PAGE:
Even as the U.S. Defense Department’s designated Cyber Mission Force reached the key milestone of initial operating capability in October, operators still are struggling to figure out “fighting in the cyber domain,” said Lt. Gen. Alan Lynn, USA, director of the Defense Information Systems Agency. Leaders are looking to strike the perfect balance between the competing priorities of speed, security and cost.
The U.S. Air Force is placing a heavy emphasis on a command and control construct (C2), hardening against cyberthreats the service’s enterprise networks that control everything from state-of-the-art fighter jets to weapons systems, said Maj. Gen. Dwyer Dennis, USAF.
Competing priorities of speed, security and cost will drive future cyber-based programs as the Air Force focuses on the C2 of networks and the erupting amount of data. “It’s all about the data,” said Gen. Dennis, program executive officer for Command, Control, Communications, Intelligence and Networks at the Air Force Life Cycle Management Center.
Cybersecurity and controlling the electromagnetic spectrum, along with several years of continuous combat, are among the challenges for military communications, according to speakers at the second day of MILCOM 2016, taking place in Baltimore and co-hosted by AFCEA International and the Institute of Electrical and Electronics Engineers, or IEEE.
The history of the Internet as we know it today doesn’t really date back that far. Some 25 years, really.
But what is both enticing and concerning is that the rate of change in this arena constantly is speeding up, making it difficult to forecast where technology will go next, said Giorgio Bertoli, senior scientific technical manager for offensive cyber at the Intelligence and Information Warfare Directorate (I2WD) at the Army’s Communications-Electronics Research, Development and Engineering Center (CERDEC).
The military that can control and deny access to and use of the electromagnetic spectrum will be the victors of the next war, predicts Maj. Gen. Earl Matthews, USAF, (Ret.), former director of cyberspace operations and chief information security officer for the Air Force.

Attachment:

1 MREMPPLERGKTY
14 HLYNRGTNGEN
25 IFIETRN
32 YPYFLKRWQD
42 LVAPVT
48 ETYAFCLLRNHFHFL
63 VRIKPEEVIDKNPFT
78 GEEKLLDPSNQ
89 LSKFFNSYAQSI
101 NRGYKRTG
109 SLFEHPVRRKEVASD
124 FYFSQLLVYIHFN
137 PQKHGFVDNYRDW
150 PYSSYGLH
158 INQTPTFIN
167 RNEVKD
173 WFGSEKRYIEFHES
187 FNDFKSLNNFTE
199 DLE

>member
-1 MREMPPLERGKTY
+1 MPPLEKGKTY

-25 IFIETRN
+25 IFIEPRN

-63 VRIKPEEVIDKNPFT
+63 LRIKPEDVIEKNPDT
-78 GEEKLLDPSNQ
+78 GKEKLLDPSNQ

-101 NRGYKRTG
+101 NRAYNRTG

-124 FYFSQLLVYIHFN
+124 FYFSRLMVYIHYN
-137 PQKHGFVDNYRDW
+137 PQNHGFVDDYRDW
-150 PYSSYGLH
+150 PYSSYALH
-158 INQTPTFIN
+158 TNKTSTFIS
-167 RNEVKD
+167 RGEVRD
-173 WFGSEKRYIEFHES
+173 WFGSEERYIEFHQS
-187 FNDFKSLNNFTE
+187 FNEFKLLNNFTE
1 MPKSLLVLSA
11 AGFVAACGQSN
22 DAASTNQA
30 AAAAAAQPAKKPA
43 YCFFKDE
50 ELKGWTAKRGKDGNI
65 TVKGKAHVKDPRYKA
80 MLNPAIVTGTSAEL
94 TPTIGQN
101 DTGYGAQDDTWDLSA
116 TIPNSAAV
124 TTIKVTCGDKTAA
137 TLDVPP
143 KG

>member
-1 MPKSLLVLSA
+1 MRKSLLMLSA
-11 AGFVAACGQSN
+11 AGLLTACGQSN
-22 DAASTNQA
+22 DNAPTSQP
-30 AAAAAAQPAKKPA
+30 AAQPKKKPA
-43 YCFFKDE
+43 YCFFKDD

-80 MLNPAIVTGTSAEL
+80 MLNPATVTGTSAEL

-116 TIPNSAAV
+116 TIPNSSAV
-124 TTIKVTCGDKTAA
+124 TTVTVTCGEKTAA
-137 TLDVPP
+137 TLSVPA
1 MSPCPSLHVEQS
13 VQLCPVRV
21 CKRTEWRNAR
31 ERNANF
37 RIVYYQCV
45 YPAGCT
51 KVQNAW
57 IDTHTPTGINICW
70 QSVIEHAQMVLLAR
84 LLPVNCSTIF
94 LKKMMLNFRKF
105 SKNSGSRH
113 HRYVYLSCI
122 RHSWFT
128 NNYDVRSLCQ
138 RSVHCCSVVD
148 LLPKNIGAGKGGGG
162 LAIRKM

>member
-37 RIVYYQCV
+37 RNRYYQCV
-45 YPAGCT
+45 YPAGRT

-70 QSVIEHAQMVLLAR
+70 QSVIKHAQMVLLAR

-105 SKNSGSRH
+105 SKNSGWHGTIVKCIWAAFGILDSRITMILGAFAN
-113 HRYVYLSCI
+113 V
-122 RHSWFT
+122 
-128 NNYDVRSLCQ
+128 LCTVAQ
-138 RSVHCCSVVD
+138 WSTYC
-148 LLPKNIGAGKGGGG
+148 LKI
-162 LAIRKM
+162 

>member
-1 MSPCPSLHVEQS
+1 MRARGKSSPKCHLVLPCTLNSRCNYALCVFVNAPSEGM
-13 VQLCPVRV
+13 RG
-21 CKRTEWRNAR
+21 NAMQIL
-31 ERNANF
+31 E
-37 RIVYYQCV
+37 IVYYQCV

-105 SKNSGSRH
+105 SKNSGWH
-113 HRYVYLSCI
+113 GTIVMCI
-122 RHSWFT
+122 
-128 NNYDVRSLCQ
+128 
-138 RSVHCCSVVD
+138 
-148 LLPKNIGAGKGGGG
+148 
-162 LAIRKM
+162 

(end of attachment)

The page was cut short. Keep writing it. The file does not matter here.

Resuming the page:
Attaining supremacy within that crucial domain should be driving emerging technologies that will give the U.S. military the technical overmatch on the battlefield, said Matthews, speaking Wednesday at MILCOM 2016, a three-day international conference for military communications.
Fifteen years of continuous combat on multiple global battlefields has made U.S. military troop readiness one of the most critical challenges facing the services and Defense Department, according to experts speaking at MILCOM 2016.
In spite of advances in communications, networking and other computer technologies, efforts to sustain troops and equipment have taken a toll on training in particular, making operational priorities and capability needs a highly relevant topic toward shaping the force of the future, said Maj. Gen. Bruce Crawford, USA, commanding general of the U.S. Army Communications-Electronics Command (CECOM).
Military communications need to keep up with the needs of the modern warfighter while still protecting against cyberthreats. That was the message during the first day of of MILCOM 2016, a three-day international conference for military communications. This year's theme, Securing Communications at the Speed of Cyber, digs into the competing priorities of speed, security and cost amid emerging challenges.
Efforts to modernize U.S. Marine Corps networks might have begun when the service worked to blur the lines between garrison and tactical networks, according to its deputy chief information officer. Nearly two decades of continuous war has left the military with little opportunity for modernization beyond what troops needed immediately on the battlefield, says Kenneth Bible, who serves as the Corps' deputy director of command, control, communications and computers (C4).
The future of warfighting is smaller and lighter—technology that will let troops conduct battles from a smartphone or tablet, said Lt. Gen. Alan Lynn, USA, director of the Defense Information Systems Agency, or DISA.
Over the next decade—if not sooner—the U.S. Defense Department wants more of its military systems to operate autonomously, capable of independently determining the right course of action no matter the situation. The Defense Science Board predicts the department will get there.
Autonomous systems address several problem areas, and reasons to pursue the technology are numerous, according to a technical panel presenting this week at the MILCOM 2016 conference in Baltimore.